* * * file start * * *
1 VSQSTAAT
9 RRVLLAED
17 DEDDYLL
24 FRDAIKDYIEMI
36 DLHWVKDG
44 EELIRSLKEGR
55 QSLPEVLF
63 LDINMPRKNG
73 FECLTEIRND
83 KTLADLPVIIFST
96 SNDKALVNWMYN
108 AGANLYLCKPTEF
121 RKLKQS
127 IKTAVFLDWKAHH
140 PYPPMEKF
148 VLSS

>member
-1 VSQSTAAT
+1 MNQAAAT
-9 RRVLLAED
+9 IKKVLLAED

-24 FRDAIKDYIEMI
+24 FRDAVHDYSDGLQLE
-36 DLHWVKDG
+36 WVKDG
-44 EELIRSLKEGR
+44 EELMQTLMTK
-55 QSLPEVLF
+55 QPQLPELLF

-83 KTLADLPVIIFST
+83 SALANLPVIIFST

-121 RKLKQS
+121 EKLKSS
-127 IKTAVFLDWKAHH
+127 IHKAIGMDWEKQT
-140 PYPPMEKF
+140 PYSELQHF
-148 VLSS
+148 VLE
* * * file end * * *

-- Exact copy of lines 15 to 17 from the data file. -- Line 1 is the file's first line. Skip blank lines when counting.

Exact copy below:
140 PYPPMEKF
148 VLSS

>member